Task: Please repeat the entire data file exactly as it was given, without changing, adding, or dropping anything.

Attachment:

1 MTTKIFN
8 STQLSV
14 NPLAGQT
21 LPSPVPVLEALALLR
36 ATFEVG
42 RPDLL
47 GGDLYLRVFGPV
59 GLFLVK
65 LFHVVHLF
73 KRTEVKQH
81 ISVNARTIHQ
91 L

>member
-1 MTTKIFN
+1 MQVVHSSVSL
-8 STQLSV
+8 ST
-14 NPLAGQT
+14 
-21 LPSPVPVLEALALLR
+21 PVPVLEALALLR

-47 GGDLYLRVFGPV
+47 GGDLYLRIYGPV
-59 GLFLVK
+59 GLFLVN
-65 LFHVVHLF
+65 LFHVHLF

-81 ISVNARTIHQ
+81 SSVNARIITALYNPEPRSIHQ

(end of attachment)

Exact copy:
1 MTTKIFN
8 STQLSV
14 NPLAGQT
21 LPSPVPVLEALALLR
36 ATFEVG
42 RPDLL
47 GGDLYLRVFGPV
59 GLFLVK
65 LFHVVHLF
73 KRTEVKQH
81 ISVNARTIHQ
91 L

>member
-1 MTTKIFN
+1 MQVVHSSVSL
-8 STQLSV
+8 ST
-14 NPLAGQT
+14 
-21 LPSPVPVLEALALLR
+21 PVPVLEALALLR

-47 GGDLYLRVFGPV
+47 GGDLYLRIYGPV
-59 GLFLVK
+59 GLFLVN
-65 LFHVVHLF
+65 LFHVHLF

-81 ISVNARTIHQ
+81 SSVNARIITALYNPEPRSIHQ